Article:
Mosquito-proofing of houses is particularly important because the main Anopheles species of mosquitoes transmitting malaria in Africa bite between dusk and dawn when people are asleep indoors. They enter human dwellings through open windows, doors and eaves, largely attracted by human odour . Open eaves are significant entry points into houses for malaria vector species and are recognized as a risk factor for malaria transmission in endemic regions . Therefore, housing improvement incorporating screening as a physical barrier against mosquito entry is potentially an effective mechanism of reducing malaria transmission. This fact was also recognized by the Roll Back Malaria (RBM) Vector Working Group and its partners in their November 2015 consensus statement on housing and Malaria . The statement argues that while traditional preventive measures, such as treated mosquito nets and insecticide spraying has greatly contributed in lowering malaria incidence and deaths, they need to be complemented by other measures of malaria control and elimination, such as house screening because it covers and protects all individuals in a house equally [20, 22].
Perhaps the most obvious way of preventing mosquitoes from entering a house is to screen the entry points with a mesh. A trial of house screening in The Gambia showed that screening led to a reduction in the number of mosquitoes entering houses and in the prevalence of anaemia in children . Among the potential advantages of house screening is the equity with which it protects all members of the household at all times while indoors [24, 25], unlike LLINs which primarily give protection to those with a net during sleeping hours only. An additional benefit of house screening is its potential for integration with other vector control and disease management interventions, offering protection from both malaria and other vector borne diseases such as lymphatic filariasis [26, 27].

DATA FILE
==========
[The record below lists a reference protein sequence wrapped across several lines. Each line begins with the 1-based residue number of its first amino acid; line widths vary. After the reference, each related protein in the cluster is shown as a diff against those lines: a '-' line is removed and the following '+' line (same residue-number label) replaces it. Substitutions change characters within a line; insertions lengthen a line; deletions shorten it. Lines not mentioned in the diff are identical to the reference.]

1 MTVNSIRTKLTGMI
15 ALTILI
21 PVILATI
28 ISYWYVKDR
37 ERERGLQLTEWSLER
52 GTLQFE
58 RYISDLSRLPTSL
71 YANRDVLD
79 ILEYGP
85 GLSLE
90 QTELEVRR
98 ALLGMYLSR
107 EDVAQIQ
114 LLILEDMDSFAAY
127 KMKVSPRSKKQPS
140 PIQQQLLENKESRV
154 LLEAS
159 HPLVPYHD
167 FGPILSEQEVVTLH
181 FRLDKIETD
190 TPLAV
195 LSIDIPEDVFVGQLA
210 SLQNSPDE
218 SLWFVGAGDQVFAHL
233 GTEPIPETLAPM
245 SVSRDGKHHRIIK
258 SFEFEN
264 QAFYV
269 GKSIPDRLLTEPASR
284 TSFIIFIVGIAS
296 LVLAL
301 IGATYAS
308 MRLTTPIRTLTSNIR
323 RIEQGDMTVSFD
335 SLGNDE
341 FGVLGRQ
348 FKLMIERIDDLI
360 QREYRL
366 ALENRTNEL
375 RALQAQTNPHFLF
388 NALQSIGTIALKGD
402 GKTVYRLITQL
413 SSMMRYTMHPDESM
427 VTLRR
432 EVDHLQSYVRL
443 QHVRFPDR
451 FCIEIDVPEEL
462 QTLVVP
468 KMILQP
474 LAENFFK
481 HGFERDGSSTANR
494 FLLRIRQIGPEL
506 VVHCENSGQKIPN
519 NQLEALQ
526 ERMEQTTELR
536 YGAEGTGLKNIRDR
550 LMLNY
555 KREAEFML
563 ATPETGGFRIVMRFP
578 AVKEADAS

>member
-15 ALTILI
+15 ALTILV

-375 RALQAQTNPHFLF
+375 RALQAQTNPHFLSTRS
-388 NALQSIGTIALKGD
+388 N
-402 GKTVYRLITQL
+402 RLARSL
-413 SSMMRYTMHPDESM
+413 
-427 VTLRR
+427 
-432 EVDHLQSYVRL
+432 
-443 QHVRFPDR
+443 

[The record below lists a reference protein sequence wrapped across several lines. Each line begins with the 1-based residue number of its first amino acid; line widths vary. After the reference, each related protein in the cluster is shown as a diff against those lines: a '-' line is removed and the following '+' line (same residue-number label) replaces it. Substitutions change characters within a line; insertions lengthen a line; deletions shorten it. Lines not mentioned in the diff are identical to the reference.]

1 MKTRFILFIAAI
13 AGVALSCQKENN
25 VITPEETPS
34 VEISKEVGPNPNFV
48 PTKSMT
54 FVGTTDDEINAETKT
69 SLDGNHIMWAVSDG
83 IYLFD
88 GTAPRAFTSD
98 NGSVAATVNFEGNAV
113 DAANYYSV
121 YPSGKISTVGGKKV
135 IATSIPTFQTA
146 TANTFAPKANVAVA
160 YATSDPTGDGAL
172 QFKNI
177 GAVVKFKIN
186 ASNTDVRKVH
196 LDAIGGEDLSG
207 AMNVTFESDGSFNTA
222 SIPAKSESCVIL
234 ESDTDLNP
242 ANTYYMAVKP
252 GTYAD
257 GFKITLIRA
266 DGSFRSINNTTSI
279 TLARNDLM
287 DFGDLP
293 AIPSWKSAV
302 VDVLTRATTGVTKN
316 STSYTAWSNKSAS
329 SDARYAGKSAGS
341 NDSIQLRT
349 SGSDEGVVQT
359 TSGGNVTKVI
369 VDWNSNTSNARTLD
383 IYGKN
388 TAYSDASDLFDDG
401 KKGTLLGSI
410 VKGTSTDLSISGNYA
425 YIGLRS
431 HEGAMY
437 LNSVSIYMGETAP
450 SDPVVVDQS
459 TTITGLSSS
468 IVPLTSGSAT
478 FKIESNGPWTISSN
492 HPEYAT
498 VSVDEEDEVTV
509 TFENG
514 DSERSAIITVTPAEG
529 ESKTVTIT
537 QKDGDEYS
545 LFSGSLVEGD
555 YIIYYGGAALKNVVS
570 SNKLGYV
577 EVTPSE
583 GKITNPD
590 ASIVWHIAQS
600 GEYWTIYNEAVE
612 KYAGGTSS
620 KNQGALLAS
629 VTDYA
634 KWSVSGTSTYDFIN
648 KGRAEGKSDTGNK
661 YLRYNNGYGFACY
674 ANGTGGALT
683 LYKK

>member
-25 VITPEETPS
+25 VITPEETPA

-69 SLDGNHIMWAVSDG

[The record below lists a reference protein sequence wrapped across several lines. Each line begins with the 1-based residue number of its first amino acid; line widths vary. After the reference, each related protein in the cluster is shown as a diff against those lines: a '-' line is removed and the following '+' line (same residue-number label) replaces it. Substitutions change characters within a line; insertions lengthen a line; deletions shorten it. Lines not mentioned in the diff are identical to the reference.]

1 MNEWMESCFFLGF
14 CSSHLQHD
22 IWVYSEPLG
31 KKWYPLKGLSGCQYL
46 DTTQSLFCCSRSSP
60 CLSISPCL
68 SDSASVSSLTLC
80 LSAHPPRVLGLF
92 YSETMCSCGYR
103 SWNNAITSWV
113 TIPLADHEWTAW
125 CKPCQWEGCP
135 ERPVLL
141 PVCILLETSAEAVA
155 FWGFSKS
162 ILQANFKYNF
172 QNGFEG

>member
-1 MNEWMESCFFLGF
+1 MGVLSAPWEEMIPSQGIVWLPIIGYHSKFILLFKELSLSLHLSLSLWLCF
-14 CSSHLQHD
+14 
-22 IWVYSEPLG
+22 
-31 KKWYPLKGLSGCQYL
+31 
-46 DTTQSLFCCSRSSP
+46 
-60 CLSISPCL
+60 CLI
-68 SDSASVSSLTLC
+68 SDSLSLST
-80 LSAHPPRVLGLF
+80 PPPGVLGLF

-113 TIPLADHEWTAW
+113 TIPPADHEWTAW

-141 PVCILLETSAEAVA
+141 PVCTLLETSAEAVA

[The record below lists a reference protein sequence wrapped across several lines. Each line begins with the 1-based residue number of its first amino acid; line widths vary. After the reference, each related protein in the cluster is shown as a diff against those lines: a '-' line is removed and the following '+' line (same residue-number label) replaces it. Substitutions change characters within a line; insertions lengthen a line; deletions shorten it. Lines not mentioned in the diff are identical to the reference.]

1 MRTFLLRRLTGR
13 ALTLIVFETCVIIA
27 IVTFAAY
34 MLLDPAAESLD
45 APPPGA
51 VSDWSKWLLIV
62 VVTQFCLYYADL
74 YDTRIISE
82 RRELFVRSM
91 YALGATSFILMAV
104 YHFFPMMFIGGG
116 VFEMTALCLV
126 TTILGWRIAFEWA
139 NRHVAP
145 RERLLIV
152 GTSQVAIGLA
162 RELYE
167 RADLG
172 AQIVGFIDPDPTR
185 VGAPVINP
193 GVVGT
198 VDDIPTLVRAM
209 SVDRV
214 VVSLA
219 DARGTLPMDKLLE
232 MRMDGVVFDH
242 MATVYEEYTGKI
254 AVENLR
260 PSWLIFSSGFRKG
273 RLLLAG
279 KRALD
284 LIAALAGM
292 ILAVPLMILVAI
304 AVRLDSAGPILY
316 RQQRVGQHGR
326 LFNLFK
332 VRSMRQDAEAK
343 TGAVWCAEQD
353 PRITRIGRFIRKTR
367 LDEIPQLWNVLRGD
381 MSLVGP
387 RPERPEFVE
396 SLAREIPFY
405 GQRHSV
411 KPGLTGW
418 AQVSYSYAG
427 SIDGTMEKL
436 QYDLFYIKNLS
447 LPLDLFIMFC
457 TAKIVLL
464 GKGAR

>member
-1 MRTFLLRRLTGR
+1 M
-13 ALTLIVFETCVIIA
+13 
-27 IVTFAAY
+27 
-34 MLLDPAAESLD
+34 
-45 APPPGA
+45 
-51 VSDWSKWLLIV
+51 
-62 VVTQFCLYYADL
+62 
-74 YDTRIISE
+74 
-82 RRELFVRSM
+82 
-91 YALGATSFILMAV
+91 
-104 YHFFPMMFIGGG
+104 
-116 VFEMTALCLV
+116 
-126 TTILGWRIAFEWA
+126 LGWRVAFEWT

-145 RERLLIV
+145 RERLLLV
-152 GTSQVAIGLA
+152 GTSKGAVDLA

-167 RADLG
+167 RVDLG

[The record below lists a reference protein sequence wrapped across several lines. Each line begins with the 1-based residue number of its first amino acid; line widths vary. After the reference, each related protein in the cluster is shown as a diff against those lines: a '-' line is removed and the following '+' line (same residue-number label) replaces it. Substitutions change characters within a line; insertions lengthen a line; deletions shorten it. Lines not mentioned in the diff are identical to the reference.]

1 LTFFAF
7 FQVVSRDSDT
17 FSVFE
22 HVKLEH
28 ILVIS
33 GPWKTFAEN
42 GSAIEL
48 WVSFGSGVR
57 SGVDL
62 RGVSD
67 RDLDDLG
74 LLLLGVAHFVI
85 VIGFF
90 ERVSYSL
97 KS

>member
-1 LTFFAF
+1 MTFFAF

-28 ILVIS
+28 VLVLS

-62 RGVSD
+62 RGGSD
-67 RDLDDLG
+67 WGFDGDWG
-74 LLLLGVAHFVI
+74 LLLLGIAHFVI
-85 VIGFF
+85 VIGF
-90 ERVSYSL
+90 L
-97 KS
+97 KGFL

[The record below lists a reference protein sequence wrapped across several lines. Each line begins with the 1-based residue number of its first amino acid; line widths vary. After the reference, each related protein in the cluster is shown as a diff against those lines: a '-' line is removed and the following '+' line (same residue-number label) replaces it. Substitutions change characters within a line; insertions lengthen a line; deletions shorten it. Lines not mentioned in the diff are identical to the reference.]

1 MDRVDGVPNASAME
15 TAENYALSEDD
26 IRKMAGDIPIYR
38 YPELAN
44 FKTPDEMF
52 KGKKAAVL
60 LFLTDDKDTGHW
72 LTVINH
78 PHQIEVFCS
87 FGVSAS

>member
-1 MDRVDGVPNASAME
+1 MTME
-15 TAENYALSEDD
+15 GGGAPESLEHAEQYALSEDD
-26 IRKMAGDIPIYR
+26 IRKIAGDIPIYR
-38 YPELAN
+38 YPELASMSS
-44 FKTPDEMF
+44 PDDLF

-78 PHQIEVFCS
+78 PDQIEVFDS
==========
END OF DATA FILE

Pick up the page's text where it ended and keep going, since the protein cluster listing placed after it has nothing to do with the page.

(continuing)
Recent systematic reviews and meta-analysis [21, 24, 25] have underscored the need for further studies on housing improvements in Africa and other parts of the tropics. Additional research can give clarity regarding situations in which house screening is an effective malaria intervention, since certain studies have shown that screening can be effective in preventing mosquito entry into houses, but with little evidence as to how much it can reduce malaria infection .
The systematic reviews have also highlighted the absence of data from many geographical regions, lack of enough intervention studies and the high risk of bias within and across studies [21, 25, 27]. Progress towards building the required body of scientific evidence includes a randomized controlled trial (RCT), conducted in the Gambia, which evaluated a house screening intervention against malaria, epidemiological outcomes and social acceptability [23, 29].